So, Bank of Canada – how is that rebound in manufacturing coming along?
The manufacturing sector remains the weak link in Canada’s economy, and the latest monthly report from the beleaguered industry suggests the clouds are far from parting: Manufacturing sales slumped 2.4 per cent on a seasonally adjusted basis in April, the biggest drop since August, 2009. It was the fourth decline in five months; the sector hasn’t shown any discernible growth in the better part of two years.
This is distinctly bad news for the Bank of Canada’s economic outlook. The central bank has said – indeed, repeatedly – that it expects at least a modest recovery in exports and business investment to be vital cogs in Canada’s growth engine over the rest of the year. Manufacturing is a major component in both – and the latest downright miserable numbers don‘t suggest it’s anywhere near ready to deliver. Nor did the employment numbers released last week, which showed a discouraging 0.8-per-cent decline in factory jobs in May; manufacturers have shed 65,000 jobs, or nearly 4 per cent of their work force, so far this year.
It certainly does raise questions about the Bank of Canada’s economic projections, most recently updated in the central bank’s April Monetary Policy Report. (The next MPR is slated for release in mid-July.) The bank predicted that the country’s GDP growth pace would accelerate to about 2.5 per cent annualized in the second half of the year.
Granted, some surprising strength in the first quarter had blown away the bank’s growth estimates, and that, together with some surprising recent resurgence in the housing and labour markets, had many economists wondering if the central bank’s view for the rest of 2013 was going to need adjusting upward. But the utter lack of momentum in manufacturing casts doubt on whether the bank’s expected drivers of second-half growth are going to materialize.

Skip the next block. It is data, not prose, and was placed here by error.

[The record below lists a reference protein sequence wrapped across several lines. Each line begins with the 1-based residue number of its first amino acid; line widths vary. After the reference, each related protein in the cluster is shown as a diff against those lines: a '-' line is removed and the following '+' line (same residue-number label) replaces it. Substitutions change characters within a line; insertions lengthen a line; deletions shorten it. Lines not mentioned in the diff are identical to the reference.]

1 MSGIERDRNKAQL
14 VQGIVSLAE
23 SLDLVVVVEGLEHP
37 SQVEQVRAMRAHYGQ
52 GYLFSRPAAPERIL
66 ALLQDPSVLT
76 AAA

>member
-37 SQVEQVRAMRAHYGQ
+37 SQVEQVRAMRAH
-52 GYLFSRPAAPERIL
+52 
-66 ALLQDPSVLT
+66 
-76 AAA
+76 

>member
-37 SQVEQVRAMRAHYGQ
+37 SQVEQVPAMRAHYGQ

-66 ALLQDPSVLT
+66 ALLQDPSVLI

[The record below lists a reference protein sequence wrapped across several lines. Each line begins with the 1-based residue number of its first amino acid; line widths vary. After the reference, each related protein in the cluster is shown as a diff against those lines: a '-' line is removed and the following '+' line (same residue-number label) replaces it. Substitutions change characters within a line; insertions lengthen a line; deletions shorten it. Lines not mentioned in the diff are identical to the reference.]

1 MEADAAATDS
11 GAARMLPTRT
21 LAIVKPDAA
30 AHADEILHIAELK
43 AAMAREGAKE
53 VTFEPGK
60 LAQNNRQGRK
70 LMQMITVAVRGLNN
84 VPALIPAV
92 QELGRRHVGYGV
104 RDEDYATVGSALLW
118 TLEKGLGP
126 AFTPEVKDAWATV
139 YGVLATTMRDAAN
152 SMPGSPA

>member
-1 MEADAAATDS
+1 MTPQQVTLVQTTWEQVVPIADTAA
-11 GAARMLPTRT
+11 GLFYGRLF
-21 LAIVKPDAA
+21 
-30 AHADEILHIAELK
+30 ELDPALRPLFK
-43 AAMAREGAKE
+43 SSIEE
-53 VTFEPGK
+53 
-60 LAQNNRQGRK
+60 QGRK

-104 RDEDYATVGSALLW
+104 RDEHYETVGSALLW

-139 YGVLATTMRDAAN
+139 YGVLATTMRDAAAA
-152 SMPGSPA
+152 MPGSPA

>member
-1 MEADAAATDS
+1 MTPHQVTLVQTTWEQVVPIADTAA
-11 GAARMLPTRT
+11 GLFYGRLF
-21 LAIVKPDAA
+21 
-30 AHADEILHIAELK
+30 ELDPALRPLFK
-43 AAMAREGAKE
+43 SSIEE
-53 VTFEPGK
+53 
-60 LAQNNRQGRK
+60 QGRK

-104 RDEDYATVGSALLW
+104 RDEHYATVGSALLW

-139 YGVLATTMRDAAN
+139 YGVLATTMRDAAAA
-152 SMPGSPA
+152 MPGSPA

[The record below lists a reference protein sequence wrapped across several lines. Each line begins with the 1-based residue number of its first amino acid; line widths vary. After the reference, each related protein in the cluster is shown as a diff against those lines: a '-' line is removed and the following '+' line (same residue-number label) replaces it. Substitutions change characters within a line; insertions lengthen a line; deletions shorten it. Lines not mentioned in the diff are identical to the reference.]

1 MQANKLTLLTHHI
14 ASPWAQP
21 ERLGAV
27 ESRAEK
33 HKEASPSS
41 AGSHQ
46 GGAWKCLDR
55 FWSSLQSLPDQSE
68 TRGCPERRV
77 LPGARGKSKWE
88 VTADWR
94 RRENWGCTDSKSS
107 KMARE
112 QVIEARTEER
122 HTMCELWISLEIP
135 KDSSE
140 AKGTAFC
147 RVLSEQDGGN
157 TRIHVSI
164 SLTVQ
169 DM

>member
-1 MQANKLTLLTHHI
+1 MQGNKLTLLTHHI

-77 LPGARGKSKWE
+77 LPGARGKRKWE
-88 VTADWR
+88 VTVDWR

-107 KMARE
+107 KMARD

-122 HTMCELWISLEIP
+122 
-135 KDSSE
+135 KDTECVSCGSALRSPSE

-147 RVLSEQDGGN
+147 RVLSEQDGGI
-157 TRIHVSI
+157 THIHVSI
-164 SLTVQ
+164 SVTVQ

“The data reinforce our view that Canada is set to decelerate in the current quarter,” wrote National Bank Financial economist Krishen Rangasamy in a research note.
“An additional concern is that the weakness of sales is now leading to a glut of manufacturing inventories, which could soon prompt manufacturers to slash production,” said Paul Ashworth, chief North American economist at Capital Economics, in a note to clients. “We don't expect to see much improvement in the fortunes of Canadian manufacturers over the next 12 months.”
Of course, not everyone sees it that way.
“In terms of near-term implications for GDP growth, the details of today’s report, including a stronger build in inventories, suggest that the decline in sales likely significantly overstates weakness in value-added production,” wrote Royal Bank of Canada economist Nathan Janzen.
How the Bank of Canada will read the recent data surrounding manufacturing is unclear, but might become somewhat clearer next week.
On Wednesday, the bank’s new boss, Stephen Poloz, gives his first public speech since assuming the job at the beginning of this month (he’s addressing an Oakville, Ont. Chamber of Commerce luncheon, with a press conference to follow). Given the location in the heartland of southern Ontario’s massive manufacturing industry (Oakville is Ford Canada’s home), and his history with the sector as president and CEO of Export Development Canada, it seems likely that Mr. Poloz will use this venue to express some of his views on the state of the sector.
He should also expect some tough questions from both the lunch audience and the media on the matter, as well as his views on how the stubbornly strong Canadian dollar is contributing to manufacturers’ plight.